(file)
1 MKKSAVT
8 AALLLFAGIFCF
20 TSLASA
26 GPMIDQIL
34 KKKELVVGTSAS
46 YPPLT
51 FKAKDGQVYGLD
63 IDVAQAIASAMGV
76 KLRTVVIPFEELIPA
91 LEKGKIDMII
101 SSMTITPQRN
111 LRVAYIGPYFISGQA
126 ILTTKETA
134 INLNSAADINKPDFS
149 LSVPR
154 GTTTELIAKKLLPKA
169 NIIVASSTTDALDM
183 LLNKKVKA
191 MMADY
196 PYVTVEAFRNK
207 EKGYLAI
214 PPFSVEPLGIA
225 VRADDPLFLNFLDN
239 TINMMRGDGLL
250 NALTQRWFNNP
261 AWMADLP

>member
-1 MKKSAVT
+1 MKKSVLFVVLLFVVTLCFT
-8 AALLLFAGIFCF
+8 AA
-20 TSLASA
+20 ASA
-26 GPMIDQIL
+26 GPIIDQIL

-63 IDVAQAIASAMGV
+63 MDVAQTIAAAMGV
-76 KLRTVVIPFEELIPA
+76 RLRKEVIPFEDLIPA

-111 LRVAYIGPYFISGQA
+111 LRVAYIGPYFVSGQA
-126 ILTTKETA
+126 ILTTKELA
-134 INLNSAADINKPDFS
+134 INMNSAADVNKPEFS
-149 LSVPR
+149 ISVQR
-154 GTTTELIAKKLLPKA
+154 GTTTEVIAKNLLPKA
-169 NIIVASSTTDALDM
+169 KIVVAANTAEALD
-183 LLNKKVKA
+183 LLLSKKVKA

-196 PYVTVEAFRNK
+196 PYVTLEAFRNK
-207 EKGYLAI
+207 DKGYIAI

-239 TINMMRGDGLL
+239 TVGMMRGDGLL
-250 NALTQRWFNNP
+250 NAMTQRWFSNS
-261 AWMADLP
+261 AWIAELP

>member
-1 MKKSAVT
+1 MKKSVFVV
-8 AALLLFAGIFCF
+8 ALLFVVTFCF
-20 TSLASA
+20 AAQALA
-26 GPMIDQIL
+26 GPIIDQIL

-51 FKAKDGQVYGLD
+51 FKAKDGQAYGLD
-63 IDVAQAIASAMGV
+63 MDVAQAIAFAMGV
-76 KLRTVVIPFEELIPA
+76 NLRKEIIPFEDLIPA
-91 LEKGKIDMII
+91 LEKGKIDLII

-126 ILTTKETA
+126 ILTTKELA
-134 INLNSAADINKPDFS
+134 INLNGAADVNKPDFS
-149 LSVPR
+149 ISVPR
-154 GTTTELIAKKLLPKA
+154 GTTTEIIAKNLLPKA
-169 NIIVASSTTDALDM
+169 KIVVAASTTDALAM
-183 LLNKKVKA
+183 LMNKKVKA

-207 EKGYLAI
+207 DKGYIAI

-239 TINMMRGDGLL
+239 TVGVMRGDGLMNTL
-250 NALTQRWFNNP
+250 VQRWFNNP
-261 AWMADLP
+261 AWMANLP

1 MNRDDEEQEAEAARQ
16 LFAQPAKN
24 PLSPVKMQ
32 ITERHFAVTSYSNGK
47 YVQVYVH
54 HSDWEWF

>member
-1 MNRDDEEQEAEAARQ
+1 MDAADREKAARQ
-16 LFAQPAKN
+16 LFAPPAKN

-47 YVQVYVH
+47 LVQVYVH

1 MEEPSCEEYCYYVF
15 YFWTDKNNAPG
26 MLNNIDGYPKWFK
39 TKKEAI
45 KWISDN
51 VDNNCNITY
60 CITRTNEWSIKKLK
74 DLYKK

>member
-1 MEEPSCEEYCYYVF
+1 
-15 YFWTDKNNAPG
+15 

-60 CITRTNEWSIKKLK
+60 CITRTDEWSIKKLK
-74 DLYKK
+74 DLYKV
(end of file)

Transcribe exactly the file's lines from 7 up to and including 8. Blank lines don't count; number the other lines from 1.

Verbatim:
51 FKAKDGQVYGLD
63 IDVAQAIASAMGV